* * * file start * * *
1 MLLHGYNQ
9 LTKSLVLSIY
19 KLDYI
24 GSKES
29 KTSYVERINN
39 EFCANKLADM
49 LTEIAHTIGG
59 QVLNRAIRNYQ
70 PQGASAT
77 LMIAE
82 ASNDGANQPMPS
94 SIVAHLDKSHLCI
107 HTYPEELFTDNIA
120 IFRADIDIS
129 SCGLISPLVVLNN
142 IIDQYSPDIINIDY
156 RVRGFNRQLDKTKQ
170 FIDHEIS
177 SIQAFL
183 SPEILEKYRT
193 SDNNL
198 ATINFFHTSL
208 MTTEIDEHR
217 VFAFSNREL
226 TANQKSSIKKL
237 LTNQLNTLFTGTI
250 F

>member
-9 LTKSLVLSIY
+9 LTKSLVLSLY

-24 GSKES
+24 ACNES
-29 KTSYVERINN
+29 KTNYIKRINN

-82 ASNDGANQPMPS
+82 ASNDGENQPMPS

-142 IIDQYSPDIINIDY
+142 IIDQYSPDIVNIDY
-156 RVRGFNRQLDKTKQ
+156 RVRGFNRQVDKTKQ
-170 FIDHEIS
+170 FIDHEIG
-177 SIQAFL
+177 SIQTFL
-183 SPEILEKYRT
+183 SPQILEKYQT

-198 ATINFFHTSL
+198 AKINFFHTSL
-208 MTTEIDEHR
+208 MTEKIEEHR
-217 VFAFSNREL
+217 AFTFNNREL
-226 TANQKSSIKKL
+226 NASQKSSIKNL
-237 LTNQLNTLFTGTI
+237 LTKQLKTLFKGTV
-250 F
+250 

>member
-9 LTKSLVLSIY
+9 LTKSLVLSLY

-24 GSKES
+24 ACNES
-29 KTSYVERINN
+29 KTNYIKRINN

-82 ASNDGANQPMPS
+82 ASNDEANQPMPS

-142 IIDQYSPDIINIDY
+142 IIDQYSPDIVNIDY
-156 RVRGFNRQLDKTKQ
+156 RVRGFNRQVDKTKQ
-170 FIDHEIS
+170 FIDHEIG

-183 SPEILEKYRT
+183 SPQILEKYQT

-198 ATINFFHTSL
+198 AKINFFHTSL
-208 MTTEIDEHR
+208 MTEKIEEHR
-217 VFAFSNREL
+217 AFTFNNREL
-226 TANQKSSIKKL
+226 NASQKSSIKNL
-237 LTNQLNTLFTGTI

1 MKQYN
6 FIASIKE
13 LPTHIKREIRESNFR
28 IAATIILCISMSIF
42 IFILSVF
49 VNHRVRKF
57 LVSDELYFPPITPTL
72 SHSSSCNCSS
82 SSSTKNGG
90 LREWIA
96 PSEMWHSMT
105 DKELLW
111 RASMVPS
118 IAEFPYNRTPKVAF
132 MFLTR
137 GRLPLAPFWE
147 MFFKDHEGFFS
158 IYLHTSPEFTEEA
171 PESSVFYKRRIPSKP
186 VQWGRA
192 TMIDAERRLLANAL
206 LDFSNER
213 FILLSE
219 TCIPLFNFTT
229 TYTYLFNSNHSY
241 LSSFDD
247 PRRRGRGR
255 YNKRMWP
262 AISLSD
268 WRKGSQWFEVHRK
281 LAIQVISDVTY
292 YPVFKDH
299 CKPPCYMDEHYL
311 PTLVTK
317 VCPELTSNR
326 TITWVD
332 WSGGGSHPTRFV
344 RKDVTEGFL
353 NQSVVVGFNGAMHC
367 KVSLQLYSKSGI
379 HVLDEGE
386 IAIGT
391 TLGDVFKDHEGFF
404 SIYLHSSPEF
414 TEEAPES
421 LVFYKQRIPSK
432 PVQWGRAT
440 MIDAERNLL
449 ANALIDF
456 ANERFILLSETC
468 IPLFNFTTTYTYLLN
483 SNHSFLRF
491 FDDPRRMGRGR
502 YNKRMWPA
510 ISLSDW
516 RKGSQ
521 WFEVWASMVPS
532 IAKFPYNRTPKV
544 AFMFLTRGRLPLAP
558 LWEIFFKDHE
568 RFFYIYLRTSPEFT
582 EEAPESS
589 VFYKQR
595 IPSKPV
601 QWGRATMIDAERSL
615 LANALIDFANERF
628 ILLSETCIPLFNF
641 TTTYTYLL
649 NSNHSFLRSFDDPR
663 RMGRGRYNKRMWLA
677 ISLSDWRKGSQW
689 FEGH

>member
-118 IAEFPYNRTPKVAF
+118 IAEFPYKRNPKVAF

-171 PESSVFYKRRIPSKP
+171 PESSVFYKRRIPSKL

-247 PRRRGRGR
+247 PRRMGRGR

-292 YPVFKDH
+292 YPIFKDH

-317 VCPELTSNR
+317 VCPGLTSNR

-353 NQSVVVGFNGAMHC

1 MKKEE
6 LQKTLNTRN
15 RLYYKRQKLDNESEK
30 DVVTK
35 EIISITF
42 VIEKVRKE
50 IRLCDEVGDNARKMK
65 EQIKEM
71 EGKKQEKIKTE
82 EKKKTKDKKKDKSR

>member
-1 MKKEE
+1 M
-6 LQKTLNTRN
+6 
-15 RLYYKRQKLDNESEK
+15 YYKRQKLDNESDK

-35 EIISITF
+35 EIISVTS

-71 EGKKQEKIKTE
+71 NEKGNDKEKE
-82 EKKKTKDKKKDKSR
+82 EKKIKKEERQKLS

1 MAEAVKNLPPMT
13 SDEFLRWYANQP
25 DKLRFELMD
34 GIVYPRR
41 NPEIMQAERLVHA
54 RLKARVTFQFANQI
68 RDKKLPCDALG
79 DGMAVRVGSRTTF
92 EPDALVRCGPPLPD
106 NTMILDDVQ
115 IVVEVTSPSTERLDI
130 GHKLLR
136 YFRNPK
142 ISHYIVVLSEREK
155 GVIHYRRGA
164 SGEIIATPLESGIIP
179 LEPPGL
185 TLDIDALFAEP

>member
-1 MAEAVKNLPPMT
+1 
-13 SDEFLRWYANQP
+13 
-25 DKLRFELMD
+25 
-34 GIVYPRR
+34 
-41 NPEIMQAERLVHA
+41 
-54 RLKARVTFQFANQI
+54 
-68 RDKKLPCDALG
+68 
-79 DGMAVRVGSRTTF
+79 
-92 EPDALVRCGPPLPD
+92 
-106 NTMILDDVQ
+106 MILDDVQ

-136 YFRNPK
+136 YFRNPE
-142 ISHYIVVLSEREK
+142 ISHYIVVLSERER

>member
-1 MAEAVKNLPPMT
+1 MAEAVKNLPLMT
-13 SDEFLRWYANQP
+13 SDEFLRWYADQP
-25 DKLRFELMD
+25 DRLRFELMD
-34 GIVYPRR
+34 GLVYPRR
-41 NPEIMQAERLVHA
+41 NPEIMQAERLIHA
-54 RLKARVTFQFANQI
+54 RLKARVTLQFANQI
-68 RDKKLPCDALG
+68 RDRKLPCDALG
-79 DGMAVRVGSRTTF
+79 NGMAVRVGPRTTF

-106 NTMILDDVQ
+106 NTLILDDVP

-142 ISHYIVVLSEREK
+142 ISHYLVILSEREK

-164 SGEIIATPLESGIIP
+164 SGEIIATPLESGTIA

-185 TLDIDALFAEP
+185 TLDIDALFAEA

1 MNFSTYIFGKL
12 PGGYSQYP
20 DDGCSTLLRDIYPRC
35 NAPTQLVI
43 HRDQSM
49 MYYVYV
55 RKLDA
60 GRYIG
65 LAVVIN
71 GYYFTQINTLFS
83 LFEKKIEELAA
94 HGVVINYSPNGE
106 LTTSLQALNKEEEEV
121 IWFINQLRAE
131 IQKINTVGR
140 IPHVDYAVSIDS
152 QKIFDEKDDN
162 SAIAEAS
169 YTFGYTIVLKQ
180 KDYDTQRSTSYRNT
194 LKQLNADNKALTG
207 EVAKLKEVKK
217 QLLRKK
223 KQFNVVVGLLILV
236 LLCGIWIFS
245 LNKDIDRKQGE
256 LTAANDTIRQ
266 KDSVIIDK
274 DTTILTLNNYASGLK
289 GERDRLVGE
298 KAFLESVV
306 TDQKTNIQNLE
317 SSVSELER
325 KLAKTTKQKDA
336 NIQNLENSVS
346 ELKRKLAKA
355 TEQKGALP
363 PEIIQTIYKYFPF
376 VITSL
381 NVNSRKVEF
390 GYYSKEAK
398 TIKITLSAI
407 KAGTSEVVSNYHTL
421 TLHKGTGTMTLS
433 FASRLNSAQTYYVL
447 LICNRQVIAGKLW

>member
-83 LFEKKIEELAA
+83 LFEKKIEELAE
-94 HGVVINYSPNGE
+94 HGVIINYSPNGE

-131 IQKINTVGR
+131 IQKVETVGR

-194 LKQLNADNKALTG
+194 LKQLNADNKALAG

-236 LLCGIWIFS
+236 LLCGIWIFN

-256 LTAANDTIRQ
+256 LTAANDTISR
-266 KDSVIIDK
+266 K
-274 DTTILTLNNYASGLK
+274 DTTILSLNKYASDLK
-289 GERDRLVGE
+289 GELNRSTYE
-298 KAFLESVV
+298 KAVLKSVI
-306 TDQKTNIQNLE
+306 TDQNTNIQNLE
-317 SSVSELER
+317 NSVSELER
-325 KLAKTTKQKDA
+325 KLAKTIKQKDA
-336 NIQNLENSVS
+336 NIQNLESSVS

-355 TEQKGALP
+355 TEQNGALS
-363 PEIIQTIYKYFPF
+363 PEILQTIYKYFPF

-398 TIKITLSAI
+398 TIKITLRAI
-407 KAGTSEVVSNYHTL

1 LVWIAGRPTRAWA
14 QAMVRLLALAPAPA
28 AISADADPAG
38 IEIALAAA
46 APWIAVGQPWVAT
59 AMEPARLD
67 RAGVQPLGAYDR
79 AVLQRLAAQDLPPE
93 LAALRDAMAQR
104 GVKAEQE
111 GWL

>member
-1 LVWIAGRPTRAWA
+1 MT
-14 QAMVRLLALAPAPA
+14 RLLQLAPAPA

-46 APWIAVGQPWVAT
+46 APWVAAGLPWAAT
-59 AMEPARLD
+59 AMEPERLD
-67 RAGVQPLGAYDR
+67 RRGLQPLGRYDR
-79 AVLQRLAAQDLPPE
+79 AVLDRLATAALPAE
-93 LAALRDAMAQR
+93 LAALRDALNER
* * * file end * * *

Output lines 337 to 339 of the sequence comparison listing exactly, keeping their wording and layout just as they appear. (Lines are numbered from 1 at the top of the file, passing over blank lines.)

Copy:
-363 PEIIQTIYKYFPF
+363 PEILQTIYKYFPF

-398 TIKITLSAI